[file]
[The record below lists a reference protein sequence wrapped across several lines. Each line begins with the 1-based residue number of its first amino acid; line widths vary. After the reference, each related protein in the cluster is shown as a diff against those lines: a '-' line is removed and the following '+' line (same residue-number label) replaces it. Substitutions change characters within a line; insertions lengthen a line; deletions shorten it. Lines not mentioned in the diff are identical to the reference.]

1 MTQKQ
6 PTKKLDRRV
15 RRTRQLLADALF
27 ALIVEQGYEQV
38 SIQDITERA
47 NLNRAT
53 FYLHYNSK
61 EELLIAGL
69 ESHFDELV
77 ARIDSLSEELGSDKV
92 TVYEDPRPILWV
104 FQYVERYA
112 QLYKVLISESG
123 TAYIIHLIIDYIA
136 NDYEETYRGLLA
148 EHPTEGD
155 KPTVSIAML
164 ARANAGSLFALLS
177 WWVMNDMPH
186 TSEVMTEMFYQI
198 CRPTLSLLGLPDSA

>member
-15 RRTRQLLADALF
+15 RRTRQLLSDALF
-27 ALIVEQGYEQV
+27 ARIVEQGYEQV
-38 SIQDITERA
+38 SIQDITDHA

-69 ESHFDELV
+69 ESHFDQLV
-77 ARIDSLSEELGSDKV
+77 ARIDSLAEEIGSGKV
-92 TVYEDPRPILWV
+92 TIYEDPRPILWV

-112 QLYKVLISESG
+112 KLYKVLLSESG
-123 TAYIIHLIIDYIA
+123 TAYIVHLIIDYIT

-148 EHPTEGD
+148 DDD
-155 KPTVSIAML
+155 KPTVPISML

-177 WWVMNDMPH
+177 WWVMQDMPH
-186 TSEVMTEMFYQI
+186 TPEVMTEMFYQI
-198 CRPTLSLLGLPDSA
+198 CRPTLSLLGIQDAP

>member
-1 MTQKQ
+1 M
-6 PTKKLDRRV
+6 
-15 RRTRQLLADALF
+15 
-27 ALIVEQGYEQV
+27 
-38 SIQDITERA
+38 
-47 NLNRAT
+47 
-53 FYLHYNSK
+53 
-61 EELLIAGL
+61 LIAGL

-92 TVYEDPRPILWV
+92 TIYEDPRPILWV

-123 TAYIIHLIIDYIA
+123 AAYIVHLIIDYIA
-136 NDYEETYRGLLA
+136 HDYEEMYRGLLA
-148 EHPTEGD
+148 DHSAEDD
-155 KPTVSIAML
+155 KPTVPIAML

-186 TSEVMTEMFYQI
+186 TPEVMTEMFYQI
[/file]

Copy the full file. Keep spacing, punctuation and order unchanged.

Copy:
[The record below lists a reference protein sequence wrapped across several lines. Each line begins with the 1-based residue number of its first amino acid; line widths vary. After the reference, each related protein in the cluster is shown as a diff against those lines: a '-' line is removed and the following '+' line (same residue-number label) replaces it. Substitutions change characters within a line; insertions lengthen a line; deletions shorten it. Lines not mentioned in the diff are identical to the reference.]

1 MTQKQ
6 PTKKLDRRV
15 RRTRQLLADALF
27 ALIVEQGYEQV
38 SIQDITERA
47 NLNRAT
53 FYLHYNSK
61 EELLIAGL
69 ESHFDELV
77 ARIDSLSEELGSDKV
92 TVYEDPRPILWV
104 FQYVERYA
112 QLYKVLISESG
123 TAYIIHLIIDYIA
136 NDYEETYRGLLA
148 EHPTEGD
155 KPTVSIAML
164 ARANAGSLFALLS
177 WWVMNDMPH
186 TSEVMTEMFYQI
198 CRPTLSLLGLPDSA

>member
-15 RRTRQLLADALF
+15 RRTRQLLSDALF
-27 ALIVEQGYEQV
+27 ARIVEQGYEQV
-38 SIQDITERA
+38 SIQDITDHA

-69 ESHFDELV
+69 ESHFDQLV
-77 ARIDSLSEELGSDKV
+77 ARIDSLAEEIGSGKV
-92 TVYEDPRPILWV
+92 TIYEDPRPILWV

-112 QLYKVLISESG
+112 KLYKVLLSESG
-123 TAYIIHLIIDYIA
+123 TAYIVHLIIDYIT

-148 EHPTEGD
+148 DDD
-155 KPTVSIAML
+155 KPTVPISML

-177 WWVMNDMPH
+177 WWVMQDMPH
-186 TSEVMTEMFYQI
+186 TPEVMTEMFYQI
-198 CRPTLSLLGLPDSA
+198 CRPTLSLLGIQDAP

>member
-1 MTQKQ
+1 M
-6 PTKKLDRRV
+6 
-15 RRTRQLLADALF
+15 
-27 ALIVEQGYEQV
+27 
-38 SIQDITERA
+38 
-47 NLNRAT
+47 
-53 FYLHYNSK
+53 
-61 EELLIAGL
+61 LIAGL

-92 TVYEDPRPILWV
+92 TIYEDPRPILWV

-123 TAYIIHLIIDYIA
+123 AAYIVHLIIDYIA
-136 NDYEETYRGLLA
+136 HDYEEMYRGLLA
-148 EHPTEGD
+148 DHSAEDD
-155 KPTVSIAML
+155 KPTVPIAML

-186 TSEVMTEMFYQI
+186 TPEVMTEMFYQI